Back in early February I blogged about an exhibition I intended to visit at the Garden Museum, which was all about the history of cut flowers, and when I got back from holiday I finally got around to going with my Mum. On the day I was also lucky enough to receive an invite to the closing event, ‘Floralia’, which was a floristry competition for up and coming floral designers who were challenged to create an arrangement that explored the link between floristry and fine art. There are excellent photos of the entries over on Flowerona, a prominent flower-inspired blog.
Both the exhibition and Floralia were fantastic and inspiring, and the Garden Museum is definitely now one of my new favourite spots in London! Set in the deconsecrated church of St Mary-at-Lambeth, which is home to the tomb of renowned royal gardener, traveller and plant-hunter John Tradescant and his family, the museum is beautifully done and a haven for gardening and flower enthusiasts. The old church makes for a striking setting and the museum has been designed in such a way as to highlight and retain the integrity of the original structure.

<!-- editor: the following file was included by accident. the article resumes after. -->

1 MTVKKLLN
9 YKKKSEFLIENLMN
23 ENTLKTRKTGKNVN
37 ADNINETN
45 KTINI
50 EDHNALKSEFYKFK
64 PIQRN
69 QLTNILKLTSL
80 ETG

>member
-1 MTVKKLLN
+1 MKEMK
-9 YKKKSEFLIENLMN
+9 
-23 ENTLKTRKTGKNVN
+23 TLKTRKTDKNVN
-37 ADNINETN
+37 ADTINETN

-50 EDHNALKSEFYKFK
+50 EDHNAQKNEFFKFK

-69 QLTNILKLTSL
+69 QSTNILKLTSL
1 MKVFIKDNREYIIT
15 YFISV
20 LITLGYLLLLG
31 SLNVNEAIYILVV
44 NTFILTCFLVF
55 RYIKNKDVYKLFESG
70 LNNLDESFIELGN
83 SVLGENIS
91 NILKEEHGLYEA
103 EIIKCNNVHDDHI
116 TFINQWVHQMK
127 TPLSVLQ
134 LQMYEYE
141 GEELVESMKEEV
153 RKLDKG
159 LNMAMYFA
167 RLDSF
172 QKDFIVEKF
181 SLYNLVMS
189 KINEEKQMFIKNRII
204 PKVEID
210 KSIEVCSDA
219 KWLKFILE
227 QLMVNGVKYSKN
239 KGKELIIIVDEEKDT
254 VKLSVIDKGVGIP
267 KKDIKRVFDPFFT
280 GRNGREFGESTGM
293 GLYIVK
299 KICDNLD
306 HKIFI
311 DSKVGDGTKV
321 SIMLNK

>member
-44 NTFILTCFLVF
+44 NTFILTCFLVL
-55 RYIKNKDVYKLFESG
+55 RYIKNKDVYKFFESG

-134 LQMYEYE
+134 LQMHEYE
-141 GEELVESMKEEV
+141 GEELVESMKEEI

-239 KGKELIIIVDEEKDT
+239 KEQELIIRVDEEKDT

As well as a programme of informative exhibitions and events, the Garden Museum hosts a unique collection of around 10,000 objects spanning 400 years of gardening in Britain, each representing the history, culture and design of gardens in some way. There is also a shop and cafe, which leads out to a pretty ‘knot’ garden in the old churchyard. Designed as a memorial tribute to the Tradescants by the Dowager Marchioness of Salisbury, President of the Museum, in a style typical of their 17th Century times, it contains many of the species they introduced and many they grew in their own Lambeth home.
I didn’t realise at the time, but reading up on it, it transpires this garden was opened the year of my birth in 1978, by none other than Her Majesty, The Queen Mother! Strange, also, was that while I was away in Vietnam studiously revising for my upcoming plant I.D. test, one of the plants I had to learn was Tradescantia, which takes its name from John Tradescant himself! You can read all about the history of the knot garden and the museum here, but I highly recommend a visit too.